Robert Zschuppe Discusses Supporting Resilient Winter Roads
Robert Zschuppe is Tetra Tech’s Arctic regional manager and senior winter roads and ice engineer.
He works across northern Canada, traveling frozen waterbodies and inspecting ice projects. His expertise includes a range of load-bearing ice engineering applications such as winter roads and ice bridges, frozen tailings, ice pads for construction and drilling, and incident response. He has been the senior engineer on many of the world’s longest heavy-haul winter roads. Robert is proud to be a member of a continually innovative and evolving branch of engineering that prioritizes user safety and how we approach ice as a working platform. He has a bachelor’s degree in geological engineering and master’s degree in earth sciences, both from the University of Waterloo, Canada.
What are some common misunderstandings about winter roads?
Misunderstandings often revolve around risk—both the overall perception of risk and the primary sources of risk exposure.
The most common perception of winter roads is that they are inherently unsafe. Winter roads, often called ice roads, have captured the public’s imagination—and with good reason. They traverse a stunningly beautiful environment, and there is a real sense of awe when working on them. That’s what attracts many of us to the work. Unfortunately, there’s also been a glorification of the dangers in television and movies like The Ice Road—mea culpa, as I designed safe on-ice procedures for that film—and that can permeate to some workplaces. But there are many means of mitigating winter road hazards and operating them as a safe and effective means of transport.
Another common misunderstanding is where risk lies. Incidents rarely happen during a winter road’s hauling or operations phases; they usually happen during construction. To properly address this, a strong focus should be on designing a winter road’s construction to include first-on-ice procedures, early ice characterization assessment, proper construction equipment selection, and the decision-making for deploying construction equipment on floating ice. That’s the reason we so often push this area with our clients—our team has seen it all, and that industry-wide experience is going to help them here.
What are some of the biggest barriers in the winter road industry today?
The biggest barrier today is arguably the same as it’s always been: the short nature of the season. The typical season length of three months puts a practical limit on field experience, research, and revenue. That challenge is compounded by a lack of funding in ice-related industries. Winter roads used to benefit from offshore oil and gas research, but interest in the field and the associated funding is mostly gone. As a result, there is just a small group of experts who rely on each other and their annual projects to keep the industry moving forward.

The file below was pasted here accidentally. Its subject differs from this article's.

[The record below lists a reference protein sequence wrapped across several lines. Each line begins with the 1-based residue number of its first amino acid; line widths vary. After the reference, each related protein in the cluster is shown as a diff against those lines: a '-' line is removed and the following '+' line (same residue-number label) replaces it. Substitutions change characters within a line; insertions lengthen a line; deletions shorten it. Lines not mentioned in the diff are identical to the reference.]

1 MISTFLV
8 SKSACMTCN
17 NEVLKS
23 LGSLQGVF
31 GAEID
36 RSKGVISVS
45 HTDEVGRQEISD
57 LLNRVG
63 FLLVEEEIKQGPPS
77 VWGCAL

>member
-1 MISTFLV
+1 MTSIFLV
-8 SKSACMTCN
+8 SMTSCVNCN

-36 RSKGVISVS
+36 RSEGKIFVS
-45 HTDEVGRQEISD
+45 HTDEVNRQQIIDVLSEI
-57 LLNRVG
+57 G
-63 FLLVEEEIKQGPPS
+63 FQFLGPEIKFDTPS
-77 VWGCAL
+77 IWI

What advice would you give to a new client constructing a winter road?
For industrial clients, I’d say that winter roads are almost always a mission-critical task. They’re built to transport specific equipment and resources, such as fuel, and they’re often the only financially viable option. In a mission-critical project with numerous hazards and climate unpredictability, experience pays. Your best bet is to work with an experienced, high-quality team. The full project team includes the construction contractor, logistics coordinator, and engineering firm. Ask for references, ask for a list of projects, ask contractors for incident statistics, and ask for their assessment of the project’s biggest risk. The differences between suppliers should be evident. Don’t go for low-cost options on mission-critical tasks, particularly when those tasks can carry significant hazards if done incorrectly.
What can clients do to make more resilient roads in the face of climate change?
The ice season is short, and when it ends, it ends. Unfortunately, climate change-related variability means your operations may be forced to end sooner than expected. There are some construction practices that will help winter roads withstand short-term warm weather periods, but the most effective approach is to be proactive in your planning. That includes understanding the seasonal expectations for your project location, the weather extremes, and using that knowledge to realistically map out your construction and hauling milestones. If you’re delayed two weeks due to poor planning, you’re not going to find those two weeks on the back end unless you’re extremely lucky with the weather.
What are the big areas going forward?
Winter roads on alternative frozen floating materials, such as tailings and muskeg, have become a much bigger topic in recent years—specifically, the characterization associated with the variability of those materials. As more clients seek support in their use of frozen muskeg and tailings covers, the elements of ice engineering, geophysics, and geotechnical engineering are coming together to advance the industry.
We’re also seeing continual improvements across load-bearing ice applications that are leading to an overall evolution in how we approach projects, including winter roads. This includes the use of historical satellite imagery, strength testing methods, advanced ground penetrating radar usage, strength and creep modeling, and improved construction approaches. There is still tremendous room for innovation, which is exciting.